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Author (up) Fonken, L.K.; Workman, J.L.; Walton, J.C.; Weil, Z.M.; Morris, J.S.; Haim, A.; Nelson, R.J. url  doi
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  Title Light at night increases body mass by shifting the time of food intake Type Journal Article
  Year 2010 Publication Proceedings of the National Academy of Sciences of the United States of America Abbreviated Journal Proc Natl Acad Sci U S A  
  Volume 107 Issue 43 Pages 18664-18669  
  Keywords Animals; Body Mass Index; *Circadian Rhythm; Disease Models, Animal; Eating/*physiology/psychology/*radiation effects; Energy Intake; Feeding Behavior/physiology/psychology/radiation effects; Glucose Tolerance Test; Humans; Male; Metabolic Syndrome X/etiology; Mice; Motor Activity; Obesity/*etiology/pathology/physiopathology/psychology; *Photoperiod  
  Abstract The global increase in the prevalence of obesity and metabolic disorders coincides with the increase of exposure to light at night (LAN) and shift work. Circadian regulation of energy homeostasis is controlled by an endogenous biological clock that is synchronized by light information. To promote optimal adaptive functioning, the circadian clock prepares individuals for predictable events such as food availability and sleep, and disruption of clock function causes circadian and metabolic disturbances. To determine whether a causal relationship exists between nighttime light exposure and obesity, we examined the effects of LAN on body mass in male mice. Mice housed in either bright (LL) or dim (DM) LAN have significantly increased body mass and reduced glucose tolerance compared with mice in a standard (LD) light/dark cycle, despite equivalent levels of caloric intake and total daily activity output. Furthermore, the timing of food consumption by DM and LL mice differs from that in LD mice. Nocturnal rodents typically eat substantially more food at night; however, DM mice consume 55.5% of their food during the light phase, as compared with 36.5% in LD mice. Restricting food consumption to the active phase in DM mice prevents body mass gain. These results suggest that low levels of light at night disrupt the timing of food intake and other metabolic signals, leading to excess weight gain. These data are relevant to the coincidence between increasing use of light at night and obesity in humans.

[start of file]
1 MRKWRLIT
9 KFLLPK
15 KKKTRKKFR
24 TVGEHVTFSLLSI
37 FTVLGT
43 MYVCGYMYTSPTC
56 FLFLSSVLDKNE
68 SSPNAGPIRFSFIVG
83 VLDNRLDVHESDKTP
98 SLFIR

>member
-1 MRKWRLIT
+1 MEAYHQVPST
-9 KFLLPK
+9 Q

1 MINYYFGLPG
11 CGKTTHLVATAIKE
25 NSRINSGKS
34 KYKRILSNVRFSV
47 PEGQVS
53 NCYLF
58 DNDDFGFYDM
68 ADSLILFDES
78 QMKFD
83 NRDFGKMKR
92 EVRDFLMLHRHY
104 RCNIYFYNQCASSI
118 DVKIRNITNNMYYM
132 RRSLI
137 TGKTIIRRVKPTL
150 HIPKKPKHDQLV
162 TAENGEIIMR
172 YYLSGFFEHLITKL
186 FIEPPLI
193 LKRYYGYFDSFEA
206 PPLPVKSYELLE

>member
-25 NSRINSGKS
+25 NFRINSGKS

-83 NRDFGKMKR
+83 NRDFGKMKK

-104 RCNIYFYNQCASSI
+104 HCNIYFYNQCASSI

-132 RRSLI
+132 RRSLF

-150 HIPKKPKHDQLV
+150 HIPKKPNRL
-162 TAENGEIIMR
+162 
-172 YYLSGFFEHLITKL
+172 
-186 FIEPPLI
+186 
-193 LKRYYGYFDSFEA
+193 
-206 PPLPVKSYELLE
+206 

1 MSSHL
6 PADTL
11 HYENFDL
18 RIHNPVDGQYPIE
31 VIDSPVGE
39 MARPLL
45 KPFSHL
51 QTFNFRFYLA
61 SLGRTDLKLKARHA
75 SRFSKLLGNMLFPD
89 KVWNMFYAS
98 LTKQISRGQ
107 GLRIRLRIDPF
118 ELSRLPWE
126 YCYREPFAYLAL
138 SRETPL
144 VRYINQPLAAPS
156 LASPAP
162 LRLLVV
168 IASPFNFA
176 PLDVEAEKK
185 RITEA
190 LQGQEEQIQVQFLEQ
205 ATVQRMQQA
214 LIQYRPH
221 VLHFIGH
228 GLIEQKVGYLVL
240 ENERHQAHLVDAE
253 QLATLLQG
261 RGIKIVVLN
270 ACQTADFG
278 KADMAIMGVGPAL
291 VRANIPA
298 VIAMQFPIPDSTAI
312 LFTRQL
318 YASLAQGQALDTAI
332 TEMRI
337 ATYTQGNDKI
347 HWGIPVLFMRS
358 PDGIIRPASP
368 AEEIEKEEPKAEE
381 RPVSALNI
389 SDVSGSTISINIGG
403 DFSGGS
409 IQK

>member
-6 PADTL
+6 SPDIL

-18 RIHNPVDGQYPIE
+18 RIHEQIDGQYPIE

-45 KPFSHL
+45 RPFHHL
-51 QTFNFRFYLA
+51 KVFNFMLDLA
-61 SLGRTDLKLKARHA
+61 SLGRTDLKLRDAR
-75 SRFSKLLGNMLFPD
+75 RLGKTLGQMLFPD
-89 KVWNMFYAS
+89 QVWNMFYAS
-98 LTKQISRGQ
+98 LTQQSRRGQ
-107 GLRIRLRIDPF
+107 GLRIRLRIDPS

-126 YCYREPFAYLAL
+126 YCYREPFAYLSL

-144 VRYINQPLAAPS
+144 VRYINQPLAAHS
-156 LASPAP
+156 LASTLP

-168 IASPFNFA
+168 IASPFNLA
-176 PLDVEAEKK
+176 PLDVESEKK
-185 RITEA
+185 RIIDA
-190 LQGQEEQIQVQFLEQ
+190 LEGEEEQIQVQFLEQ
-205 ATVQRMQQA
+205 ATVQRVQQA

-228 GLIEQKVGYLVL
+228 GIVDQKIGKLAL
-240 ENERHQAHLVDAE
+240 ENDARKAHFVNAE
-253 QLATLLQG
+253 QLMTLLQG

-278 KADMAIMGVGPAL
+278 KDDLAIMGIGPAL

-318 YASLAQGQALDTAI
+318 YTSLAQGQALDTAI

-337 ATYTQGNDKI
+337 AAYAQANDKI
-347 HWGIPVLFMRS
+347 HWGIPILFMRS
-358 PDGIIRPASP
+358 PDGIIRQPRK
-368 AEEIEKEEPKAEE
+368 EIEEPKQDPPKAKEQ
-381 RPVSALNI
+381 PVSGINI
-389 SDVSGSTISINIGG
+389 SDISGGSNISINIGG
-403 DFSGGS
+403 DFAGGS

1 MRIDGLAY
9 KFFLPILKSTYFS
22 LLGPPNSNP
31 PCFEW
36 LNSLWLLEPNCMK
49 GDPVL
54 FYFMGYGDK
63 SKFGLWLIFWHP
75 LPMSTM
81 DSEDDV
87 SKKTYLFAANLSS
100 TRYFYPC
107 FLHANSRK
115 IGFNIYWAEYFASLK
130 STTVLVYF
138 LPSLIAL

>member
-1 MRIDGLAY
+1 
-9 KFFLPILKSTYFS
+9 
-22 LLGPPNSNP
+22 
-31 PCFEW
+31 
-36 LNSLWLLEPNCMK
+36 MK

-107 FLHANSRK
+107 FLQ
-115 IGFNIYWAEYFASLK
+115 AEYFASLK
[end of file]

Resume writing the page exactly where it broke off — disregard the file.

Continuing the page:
Address Department of Neuroscience, Ohio State University, Columbus, OH 43210, USA. fonken.1@osu.edu  
  Corporate Author Thesis  
  Publisher Place of Publication Editor  
  Language English Summary Language Original Title  
  Series Editor Series Title Abbreviated Series Title  
  Series Volume Series Issue Edition  
  ISSN 0027-8424 ISBN Medium  
  Area Expedition Conference  
  Notes PMID:20937863; PMCID:PMC2972983 Approved no  
  Call Number IDA @ john @ Serial 169  
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